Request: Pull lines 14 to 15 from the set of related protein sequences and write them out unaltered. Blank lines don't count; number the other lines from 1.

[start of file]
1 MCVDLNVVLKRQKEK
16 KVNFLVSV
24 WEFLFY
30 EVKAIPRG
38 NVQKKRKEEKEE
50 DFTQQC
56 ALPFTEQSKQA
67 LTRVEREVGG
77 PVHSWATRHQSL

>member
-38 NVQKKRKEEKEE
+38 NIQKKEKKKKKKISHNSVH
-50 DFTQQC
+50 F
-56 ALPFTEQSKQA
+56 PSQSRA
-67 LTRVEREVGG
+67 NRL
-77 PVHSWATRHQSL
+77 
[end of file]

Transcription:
+50 F
-56 ALPFTEQSKQA